Editor’s note: Mike Knoop is co-founder of Zapier. Follow him on Twitter @mikeknoop.
One in four Y Combinator companies loses a founder. It’s not hard to conclude that startup co-founder disputes are universal. They range from the big decisions (What should our product do? Should we hire? Should we raise capital?) to the small (What should you work on today? What should the blog design look like? Should we allow non-profit discounts?).
I have identified a few trends from my experience with my startup Zapier. Not every founding team is meant to work out, but the ones that stick together may find these trends useful to relieve tension and frustration.
Start With Your Surroundings
Surrounding myself with like-minded founders has preempted many arguments from occurring in the first place — because we already agree! Some of the best founders are old friends and many old friends come from similar walks of life. Seek out these people. Be wary of radically differing lifestyles because they often signal differing tastes and ultimately lead to the most frustrating and difficult disputes.
Define A Tie-Breaker Policy
We do not resolve every dispute. It is very useful to have a tie-breaker when two founders are at an impasse. A third co-founder is particularly effective at enabling this – as long as politics remain on the sideline.
Another tie-breaker is simply to default to the person with more expertise in the area of debate. At Zapier, a backed or infrastructure problem is typically deferred to co-founder and backend engineer Bryan Helmig, a frontend issue to myself, and a marketing or customer-related topic to Wade Foster, co-founder and CEO.
I always try to remember: every (good-faith) founder only wants what is best for the company. Failure to realize and re-affirm this is a quick path to resentment and frustration. I ask myself: Why do they think this is what’s best? Taking this simple step back always helps me. I can feel the frustration lift immediately.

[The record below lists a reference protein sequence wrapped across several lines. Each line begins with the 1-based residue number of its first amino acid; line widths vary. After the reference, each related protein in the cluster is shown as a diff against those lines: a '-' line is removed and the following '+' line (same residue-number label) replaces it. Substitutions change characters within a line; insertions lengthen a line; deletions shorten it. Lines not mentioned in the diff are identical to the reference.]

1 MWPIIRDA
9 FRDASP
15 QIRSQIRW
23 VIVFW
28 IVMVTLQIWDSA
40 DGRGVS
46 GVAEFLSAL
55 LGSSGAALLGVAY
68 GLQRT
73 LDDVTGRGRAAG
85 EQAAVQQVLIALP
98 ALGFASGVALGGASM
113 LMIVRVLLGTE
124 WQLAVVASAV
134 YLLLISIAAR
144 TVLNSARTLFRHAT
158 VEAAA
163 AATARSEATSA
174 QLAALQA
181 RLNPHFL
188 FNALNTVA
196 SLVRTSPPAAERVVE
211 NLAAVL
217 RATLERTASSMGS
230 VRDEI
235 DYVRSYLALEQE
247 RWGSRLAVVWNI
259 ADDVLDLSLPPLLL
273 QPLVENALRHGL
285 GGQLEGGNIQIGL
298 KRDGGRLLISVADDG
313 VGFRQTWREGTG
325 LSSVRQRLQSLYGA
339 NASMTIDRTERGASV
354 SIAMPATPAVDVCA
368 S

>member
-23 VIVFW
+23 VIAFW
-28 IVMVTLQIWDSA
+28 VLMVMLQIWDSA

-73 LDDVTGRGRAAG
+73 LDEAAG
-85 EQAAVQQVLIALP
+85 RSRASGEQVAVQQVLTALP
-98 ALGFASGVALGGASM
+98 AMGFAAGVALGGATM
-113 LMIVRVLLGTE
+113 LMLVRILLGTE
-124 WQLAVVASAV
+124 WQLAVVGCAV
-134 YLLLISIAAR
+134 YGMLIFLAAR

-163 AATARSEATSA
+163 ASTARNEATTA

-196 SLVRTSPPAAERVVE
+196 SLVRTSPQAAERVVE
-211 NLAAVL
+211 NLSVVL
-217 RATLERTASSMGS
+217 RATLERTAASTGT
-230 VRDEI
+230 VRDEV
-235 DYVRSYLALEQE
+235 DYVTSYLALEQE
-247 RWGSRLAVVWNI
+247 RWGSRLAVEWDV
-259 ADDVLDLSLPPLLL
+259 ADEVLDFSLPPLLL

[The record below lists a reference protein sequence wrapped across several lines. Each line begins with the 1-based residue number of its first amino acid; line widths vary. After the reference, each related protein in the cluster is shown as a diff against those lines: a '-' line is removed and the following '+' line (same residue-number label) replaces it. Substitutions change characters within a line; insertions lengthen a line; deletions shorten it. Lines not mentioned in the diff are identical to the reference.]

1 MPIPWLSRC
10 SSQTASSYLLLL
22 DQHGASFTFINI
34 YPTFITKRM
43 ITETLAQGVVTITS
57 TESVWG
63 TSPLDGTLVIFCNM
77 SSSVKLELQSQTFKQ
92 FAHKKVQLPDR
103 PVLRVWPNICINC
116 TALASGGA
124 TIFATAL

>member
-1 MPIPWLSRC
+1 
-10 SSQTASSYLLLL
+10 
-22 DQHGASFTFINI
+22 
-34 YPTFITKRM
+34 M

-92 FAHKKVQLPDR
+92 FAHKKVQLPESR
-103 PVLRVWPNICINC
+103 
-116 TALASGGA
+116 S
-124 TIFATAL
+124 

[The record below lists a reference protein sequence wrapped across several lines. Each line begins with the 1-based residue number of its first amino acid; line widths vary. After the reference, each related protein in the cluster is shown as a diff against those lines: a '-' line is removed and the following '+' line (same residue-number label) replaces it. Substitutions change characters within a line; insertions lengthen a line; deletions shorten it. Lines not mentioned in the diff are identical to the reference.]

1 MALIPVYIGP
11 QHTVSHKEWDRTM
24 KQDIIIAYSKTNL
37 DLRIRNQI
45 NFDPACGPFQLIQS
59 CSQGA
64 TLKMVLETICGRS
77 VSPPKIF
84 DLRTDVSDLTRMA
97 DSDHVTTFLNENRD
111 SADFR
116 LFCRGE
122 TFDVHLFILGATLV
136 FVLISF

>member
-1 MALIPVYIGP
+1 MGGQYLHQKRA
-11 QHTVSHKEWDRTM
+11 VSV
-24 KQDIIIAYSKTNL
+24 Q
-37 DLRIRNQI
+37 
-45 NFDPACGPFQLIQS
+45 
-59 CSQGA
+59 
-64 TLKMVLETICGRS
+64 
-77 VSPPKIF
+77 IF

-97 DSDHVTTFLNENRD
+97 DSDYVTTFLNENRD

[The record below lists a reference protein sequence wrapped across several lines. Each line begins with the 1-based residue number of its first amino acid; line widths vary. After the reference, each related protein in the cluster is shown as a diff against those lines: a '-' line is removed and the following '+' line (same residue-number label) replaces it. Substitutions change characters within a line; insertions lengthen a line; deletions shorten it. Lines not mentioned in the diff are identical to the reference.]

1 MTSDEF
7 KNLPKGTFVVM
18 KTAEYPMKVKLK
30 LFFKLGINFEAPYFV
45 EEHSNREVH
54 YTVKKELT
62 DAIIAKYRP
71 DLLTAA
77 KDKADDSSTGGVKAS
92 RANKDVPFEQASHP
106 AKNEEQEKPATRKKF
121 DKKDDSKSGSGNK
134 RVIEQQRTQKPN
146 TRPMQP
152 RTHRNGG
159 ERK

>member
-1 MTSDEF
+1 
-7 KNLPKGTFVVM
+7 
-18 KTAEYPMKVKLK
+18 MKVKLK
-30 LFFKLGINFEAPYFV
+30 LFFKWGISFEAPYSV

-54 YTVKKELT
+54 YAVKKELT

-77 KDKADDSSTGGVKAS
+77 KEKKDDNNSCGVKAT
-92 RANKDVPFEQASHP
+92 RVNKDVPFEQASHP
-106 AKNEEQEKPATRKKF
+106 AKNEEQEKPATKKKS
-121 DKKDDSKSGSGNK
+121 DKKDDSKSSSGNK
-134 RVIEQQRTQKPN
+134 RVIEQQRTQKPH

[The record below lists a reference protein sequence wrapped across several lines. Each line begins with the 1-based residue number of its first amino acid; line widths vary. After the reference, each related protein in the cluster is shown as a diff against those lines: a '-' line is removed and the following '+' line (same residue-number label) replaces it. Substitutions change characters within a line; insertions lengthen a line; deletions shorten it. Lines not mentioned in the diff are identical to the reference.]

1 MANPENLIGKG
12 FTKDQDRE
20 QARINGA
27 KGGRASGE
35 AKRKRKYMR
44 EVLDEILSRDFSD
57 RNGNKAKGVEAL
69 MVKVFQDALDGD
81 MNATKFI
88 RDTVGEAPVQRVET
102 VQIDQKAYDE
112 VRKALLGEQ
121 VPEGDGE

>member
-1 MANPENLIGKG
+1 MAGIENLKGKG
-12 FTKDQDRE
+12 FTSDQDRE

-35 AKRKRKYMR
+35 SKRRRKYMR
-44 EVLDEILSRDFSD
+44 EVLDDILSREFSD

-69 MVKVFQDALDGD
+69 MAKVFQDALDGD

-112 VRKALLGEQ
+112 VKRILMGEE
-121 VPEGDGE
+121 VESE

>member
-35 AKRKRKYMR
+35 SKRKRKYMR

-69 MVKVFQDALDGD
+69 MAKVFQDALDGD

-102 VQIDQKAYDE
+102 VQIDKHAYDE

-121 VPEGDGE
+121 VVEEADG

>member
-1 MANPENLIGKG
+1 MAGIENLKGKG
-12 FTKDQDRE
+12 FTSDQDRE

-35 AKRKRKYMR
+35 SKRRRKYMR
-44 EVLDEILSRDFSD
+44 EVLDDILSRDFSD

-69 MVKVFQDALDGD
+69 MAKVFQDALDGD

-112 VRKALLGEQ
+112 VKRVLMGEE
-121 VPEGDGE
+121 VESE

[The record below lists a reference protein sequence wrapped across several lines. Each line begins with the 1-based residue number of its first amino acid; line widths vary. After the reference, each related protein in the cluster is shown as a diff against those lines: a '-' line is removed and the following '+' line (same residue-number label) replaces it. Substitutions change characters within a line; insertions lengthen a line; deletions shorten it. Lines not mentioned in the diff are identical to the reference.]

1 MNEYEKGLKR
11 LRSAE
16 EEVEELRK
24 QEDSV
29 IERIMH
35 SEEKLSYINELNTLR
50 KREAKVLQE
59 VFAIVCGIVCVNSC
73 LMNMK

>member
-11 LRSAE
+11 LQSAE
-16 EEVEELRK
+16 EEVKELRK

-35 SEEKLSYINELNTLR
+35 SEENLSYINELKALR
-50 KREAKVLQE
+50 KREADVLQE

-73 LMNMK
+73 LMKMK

A Zapier Example
Allow me to highlight a real-world example by describing a problem, dispute, and resolution we had at Zapier: deciding on our name.
When we sat down to build the minimum viable product of Zapier at Startup Weekend in 2011, Wade came up with our original name “Snapier” within minutes. We operated under that name for a few months until we discovered a similarly named company in the space.
The hunt was on for a new name. Early in a startup’s life, every decision seems monumental (especially a decision as public-facing as choosing a name). If you can survive the first few months of hard decisions, team unity tends to kick in and the dispute process gets easier. We were not at this point.
We spent an entire evening brainstorming names. Bryan wrote a script to auto-generate names and look up .com availability. Somewhere in the brainstorming process Bryan or Wade suggested replacing the “Sn” with a “z”. I hated it. I was never in love with the original name and a small spelling change was not improving much in my book. I made my position clear, but I also did not have a better suggestion.
So a few days went by, then a few weeks. Two blurred months later and we had adopted the name “Zapier” by the most informal, non-committed decision ever. Fast-forward one year and I couldn’t be more happy with that informal non-decision 12 months prior.
I was the defector in this dispute — two against one. It was apparent that the onus was on me to come up with a better suggestion or else “Zapier” would stick. But we all trusted each other. Bryan and Wade constantly reminded me that we could always change it again later if a better name came along. We all only wanted what was best for the company. Over the next few weeks I cared less and less until my attention was elsewhere. By the start of Y Combinator S12 I had bonded with the new name and the rest is history.
In the end, debate is healthy and encourages outside-the-box thinking. To that effect, I realize that I cannot control other founders and I can never eliminate disputes, but I can impact the company positively through my own behavior and decisions.